We need to put abortion back into its context, which is the lives and bodies of women, but also the lives of men, and families, and the children those women already have or will have.
I've never been very good at saving. I'm a spender -- shoes, trips, nights out, you name it. It's a fact that became especially apparent to me when I found myself saddled with $10,000 of credit card debt after graduating from college.
Last Monday I was arrested in Ferguson, Missouri, along with dozens of other clergy, seminarians, and people of many faith traditions. As a white, middle-aged, married, mother of three and a rule-abiding Presbyterian, this was a new experience for me.
Fellow graduates of historically black colleges and universities, we can and must come to the aid of our institutions while there is still time to make a difference. Fiscal insolvency and the loss of accreditation are two insurmountable challenges from which I have not known any institution to recover. What follows are some concrete steps we can and must take to support HBCUs.
This is political gamesmanship of the lowest order, playing on media and public fears over a legitimate and terrifying health crisis, to again belittle Obama. And with the stakes sky high in the 2014 midterm elections, the dirty political pool by the GOP was totally predictable.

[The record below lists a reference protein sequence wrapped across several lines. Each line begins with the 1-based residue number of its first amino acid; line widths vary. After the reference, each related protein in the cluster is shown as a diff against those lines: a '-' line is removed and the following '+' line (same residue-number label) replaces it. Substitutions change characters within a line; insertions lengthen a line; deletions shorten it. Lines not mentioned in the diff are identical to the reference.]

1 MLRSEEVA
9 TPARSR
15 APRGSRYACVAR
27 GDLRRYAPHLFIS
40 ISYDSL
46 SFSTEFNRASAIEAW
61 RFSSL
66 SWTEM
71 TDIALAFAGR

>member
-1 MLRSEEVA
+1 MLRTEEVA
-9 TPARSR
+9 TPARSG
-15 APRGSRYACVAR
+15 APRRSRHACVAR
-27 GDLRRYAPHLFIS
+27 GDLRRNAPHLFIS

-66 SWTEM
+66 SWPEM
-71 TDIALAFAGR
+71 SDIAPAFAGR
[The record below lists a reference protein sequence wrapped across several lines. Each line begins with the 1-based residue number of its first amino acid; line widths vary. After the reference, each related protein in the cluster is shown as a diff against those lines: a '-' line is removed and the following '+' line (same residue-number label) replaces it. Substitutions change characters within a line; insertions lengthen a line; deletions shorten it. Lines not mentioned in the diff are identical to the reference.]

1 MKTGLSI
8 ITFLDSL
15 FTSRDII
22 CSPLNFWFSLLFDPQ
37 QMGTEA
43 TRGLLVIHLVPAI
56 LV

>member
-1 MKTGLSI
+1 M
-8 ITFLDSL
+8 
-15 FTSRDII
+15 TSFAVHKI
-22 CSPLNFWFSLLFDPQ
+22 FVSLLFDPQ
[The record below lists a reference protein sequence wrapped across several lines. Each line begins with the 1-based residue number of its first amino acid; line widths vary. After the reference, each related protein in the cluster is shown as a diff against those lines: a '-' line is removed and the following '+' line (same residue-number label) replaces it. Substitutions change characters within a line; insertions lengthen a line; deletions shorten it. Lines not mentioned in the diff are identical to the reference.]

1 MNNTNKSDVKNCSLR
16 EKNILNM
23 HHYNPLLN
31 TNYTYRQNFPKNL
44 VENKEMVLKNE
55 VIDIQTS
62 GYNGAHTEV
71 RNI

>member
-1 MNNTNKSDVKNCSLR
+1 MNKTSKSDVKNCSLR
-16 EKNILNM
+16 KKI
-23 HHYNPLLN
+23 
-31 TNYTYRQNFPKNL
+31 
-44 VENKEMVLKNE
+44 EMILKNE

If scholars and adherents of Vodou are to be believed, consistent portrayals of 'voodoo' practitioners as barbaric, violent and most of all as African-American, not only influences public perception of our religion, but perception of African-Americans.
Back in 2009, I traced the then-new First Lady's family tree back four or five generations on all branches, but of all the ancestors I uncovered, it was a great-great-great-grandmother named Melvina Shields McGruder who captured my attention.
Dr. Gloria I. Joseph has a treasure trove of memories of the renowned Audre Lorde, her late partner. Joseph's long-awaited new book, The Wind Is Spirit: The Life, Love and Legacy of Audre Lorde, gives us a rare glimpse of Lorde, as told by people who knew Lorde or whose work was greatly impacted by her.
Even though there are a few ways you can try and accelerate the process, it takes time to build credit. Credit cards can be one of the best ways to do so, and if you commit to using them properly, it can be worth the time you spend strategizing.
While it is true that, by far, the overwhelming percentage of black people in the South were doomed to spend their entire lives in slavery prior to the Civil War, it is also true that a small percentage lived as free citizens. And some were even able to prosper.
The reality is that most black colleges have not accepted sexual identity diversity as an issue with which they need to be concerned. A number of reasons have been suggested -- among these, a level of social and religious conservatism within the black community.